How many yearly deaths from lung and stomach cancers are related to radon in household drinking water in the United States?

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Exactly what is radon and how many deaths are attributed to it via your drinking water? Radon is a colorless and odorless, naturally occurring radioactive gas that is formed by the radioactive decay of the element radium. This gas can dissolve in groundwater and volatilize when water is released from a faucet or showerhead. The U.S. Environmental Protection Agency recommends that public water suppliers remove radon from their water if levels exceed 300 picocuries per liter.

Just how does radon enter a water system? Radon gas is very soluble in water and the amount of radon dissolved in groundwater ranges from 100 to 3 million pCi/L. Radon is so common that most groundwater has some level of radon. On average, radon in water is believed to contribute about five percent of the total indoor air concentrations found in homes served by wells. Another way for radon to get into the water is pollution from lime and phosphate fertilizers that contain radium. Radium may leach through sandy soils or enter groundwater through sinkholes on agricultural land.

Just what are the health concerns for radon? The two principal concerns for radon are stomach cancer from ingesting radon and lung cancer from inhalation of radon byproducts. The health risk of radon inhalation is believed to be many times greater than the risk resulting from direct ingestion of radon contained in water. It has been estimated that there is an increased lifetime stomach cancer risk of between 0.25 to 1.0 percent per 100,000 pCi/L in a water supply, although there is no direct evidence of this. Radon in water is emitted into the air, especially where water is agitated or sprayed (shower, washing machine). The EPA has not set a Maximum Contaminant Level (MCL) for radon in drinking water at this time but recommends that any level of radon above 300 pCi/L should be a concern.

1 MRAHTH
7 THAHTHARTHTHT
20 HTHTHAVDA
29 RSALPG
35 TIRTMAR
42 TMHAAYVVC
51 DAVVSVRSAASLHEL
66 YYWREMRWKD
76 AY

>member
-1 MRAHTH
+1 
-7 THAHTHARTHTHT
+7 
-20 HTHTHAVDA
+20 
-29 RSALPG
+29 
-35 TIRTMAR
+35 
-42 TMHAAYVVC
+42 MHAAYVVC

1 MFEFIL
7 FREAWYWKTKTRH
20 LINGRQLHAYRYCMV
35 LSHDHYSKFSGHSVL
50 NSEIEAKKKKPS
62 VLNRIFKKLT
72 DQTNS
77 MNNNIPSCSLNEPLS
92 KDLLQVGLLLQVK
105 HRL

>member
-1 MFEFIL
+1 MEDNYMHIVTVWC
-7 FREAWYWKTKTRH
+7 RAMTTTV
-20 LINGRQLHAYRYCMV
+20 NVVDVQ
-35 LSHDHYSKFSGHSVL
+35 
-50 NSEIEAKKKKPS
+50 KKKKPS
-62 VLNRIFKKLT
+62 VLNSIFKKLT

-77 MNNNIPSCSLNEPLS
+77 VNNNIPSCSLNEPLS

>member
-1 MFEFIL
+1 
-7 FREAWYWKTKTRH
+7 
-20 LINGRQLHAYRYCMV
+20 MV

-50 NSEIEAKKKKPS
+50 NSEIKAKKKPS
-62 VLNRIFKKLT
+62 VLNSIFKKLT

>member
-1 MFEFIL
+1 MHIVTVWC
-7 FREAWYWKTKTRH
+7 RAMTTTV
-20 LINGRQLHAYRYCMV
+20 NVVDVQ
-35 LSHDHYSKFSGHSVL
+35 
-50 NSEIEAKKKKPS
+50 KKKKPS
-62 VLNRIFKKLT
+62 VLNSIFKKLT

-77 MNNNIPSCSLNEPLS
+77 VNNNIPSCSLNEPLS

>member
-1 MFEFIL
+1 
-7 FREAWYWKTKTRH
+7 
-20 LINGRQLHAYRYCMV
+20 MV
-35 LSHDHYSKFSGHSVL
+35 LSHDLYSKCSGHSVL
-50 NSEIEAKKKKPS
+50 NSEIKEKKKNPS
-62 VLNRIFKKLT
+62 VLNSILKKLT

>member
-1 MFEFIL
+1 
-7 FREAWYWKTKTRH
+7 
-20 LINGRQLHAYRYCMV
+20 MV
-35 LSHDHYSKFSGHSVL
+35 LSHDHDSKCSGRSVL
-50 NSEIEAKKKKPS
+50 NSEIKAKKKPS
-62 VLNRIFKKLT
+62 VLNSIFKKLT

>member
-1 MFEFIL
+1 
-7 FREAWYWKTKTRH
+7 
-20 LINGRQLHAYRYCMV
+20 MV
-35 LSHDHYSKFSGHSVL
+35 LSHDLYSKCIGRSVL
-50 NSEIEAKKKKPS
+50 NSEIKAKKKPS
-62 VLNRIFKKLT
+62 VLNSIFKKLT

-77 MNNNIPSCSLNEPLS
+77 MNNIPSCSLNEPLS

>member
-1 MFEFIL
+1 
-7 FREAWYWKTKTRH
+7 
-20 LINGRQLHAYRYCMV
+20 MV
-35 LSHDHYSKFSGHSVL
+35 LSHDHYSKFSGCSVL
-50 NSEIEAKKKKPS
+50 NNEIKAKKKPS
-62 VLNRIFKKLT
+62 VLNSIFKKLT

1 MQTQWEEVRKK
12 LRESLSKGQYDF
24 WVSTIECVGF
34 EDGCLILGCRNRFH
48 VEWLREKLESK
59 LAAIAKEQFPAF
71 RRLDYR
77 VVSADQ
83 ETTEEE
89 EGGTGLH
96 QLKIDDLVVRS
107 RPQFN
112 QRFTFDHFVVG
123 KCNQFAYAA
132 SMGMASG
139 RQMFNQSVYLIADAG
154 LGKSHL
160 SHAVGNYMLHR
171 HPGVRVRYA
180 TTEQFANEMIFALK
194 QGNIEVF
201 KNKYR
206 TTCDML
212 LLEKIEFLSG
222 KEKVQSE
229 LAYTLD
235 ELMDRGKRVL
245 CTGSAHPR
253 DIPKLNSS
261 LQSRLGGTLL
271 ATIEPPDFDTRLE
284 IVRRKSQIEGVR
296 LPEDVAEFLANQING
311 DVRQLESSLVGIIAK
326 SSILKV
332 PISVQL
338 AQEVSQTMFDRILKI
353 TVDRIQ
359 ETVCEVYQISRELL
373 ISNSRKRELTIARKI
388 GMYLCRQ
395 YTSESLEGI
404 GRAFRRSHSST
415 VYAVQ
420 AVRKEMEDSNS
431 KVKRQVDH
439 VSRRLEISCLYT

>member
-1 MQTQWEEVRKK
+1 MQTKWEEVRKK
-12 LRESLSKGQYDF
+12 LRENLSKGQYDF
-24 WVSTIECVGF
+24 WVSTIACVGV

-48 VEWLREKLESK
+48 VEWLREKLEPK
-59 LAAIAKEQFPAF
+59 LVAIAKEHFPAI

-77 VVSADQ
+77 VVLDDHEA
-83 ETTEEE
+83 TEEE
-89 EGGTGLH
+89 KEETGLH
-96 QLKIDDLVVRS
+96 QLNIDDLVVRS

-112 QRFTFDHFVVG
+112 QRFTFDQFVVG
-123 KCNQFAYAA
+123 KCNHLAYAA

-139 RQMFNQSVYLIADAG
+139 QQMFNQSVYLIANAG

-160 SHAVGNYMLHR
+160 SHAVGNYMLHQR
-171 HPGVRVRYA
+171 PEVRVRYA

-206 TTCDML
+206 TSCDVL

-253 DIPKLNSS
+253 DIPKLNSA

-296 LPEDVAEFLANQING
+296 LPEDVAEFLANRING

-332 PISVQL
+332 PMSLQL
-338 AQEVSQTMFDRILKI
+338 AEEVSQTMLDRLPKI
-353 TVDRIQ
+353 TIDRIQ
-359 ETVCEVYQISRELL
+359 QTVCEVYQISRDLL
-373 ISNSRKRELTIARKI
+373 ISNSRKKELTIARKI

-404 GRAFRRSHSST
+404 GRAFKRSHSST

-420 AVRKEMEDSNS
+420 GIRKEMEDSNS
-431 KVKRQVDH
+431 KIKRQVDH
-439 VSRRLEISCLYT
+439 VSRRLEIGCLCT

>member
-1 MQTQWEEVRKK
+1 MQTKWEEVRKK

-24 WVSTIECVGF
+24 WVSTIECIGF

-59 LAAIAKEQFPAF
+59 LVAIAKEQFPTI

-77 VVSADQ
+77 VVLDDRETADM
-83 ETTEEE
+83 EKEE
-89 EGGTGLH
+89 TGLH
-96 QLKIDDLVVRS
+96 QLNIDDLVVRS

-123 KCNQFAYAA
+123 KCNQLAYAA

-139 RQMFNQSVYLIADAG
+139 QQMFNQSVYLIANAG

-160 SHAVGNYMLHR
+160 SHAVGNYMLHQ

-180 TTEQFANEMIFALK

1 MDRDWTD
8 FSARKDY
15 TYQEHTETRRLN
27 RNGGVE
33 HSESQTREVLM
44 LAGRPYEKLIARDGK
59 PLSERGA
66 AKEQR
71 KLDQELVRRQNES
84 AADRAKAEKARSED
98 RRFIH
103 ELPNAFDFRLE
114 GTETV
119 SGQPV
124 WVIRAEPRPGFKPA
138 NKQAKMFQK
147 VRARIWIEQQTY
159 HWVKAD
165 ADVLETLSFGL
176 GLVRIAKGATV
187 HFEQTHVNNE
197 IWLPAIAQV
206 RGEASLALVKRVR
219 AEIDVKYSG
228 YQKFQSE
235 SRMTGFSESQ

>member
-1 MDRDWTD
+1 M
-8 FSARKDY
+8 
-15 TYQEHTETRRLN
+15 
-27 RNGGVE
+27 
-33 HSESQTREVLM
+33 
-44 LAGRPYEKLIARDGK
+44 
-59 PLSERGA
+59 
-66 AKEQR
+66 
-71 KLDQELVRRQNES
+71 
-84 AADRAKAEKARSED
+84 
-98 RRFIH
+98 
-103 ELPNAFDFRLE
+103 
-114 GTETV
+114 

While there are no exact figures on this but most organizations and agencies who have studied radon exposure estimate that radon levels in household water contribute a very small fraction of the total lung and stomach cancers in the U.S. By 2000 estimates, about 160,000 people died per year from lung cancer. Most of these deaths are caused by smoking. About 12 percent of these deaths are believed to be caused by a combination of smoke inhalation and radon. The USEPA estimates that less than one percent of this 12 percent or about 150 out of the total 160,000 yearly deaths actually results from inhaling radon that is emitted from household water. The USEPA also estimates that ingesting radon in drinking water is responsible for only about 18 of the 14,000 stomach cancers per year.

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